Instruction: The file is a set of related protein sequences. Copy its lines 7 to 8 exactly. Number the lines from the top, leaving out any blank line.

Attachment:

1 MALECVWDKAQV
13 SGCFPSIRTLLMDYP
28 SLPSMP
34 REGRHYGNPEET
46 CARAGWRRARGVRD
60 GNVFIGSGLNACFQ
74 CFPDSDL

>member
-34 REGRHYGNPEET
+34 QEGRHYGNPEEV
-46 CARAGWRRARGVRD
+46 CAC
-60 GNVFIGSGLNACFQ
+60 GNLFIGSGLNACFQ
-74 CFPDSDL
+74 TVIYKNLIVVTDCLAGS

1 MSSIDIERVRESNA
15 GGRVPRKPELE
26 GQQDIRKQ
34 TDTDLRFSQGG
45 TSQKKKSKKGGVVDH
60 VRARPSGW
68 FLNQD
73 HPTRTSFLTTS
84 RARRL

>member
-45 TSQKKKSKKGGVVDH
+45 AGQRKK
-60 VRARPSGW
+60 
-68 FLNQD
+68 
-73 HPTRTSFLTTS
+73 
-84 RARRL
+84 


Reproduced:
74 CFPDSDL

>member